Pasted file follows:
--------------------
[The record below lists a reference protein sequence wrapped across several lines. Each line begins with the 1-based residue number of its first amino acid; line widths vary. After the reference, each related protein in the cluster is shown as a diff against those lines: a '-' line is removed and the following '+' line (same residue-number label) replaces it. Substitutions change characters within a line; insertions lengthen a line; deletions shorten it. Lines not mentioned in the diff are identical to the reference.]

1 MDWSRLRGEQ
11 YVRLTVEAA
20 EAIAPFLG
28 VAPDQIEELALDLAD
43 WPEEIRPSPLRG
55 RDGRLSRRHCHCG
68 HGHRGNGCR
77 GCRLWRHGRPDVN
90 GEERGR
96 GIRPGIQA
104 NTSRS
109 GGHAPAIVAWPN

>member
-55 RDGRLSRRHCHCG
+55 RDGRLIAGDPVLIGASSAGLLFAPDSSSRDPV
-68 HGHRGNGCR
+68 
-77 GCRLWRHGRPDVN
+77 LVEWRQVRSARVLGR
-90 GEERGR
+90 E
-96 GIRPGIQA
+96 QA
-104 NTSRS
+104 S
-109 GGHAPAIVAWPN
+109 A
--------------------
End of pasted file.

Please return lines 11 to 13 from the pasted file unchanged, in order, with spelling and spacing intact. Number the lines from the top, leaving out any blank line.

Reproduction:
96 GIRPGIQA
104 NTSRS
109 GGHAPAIVAWPN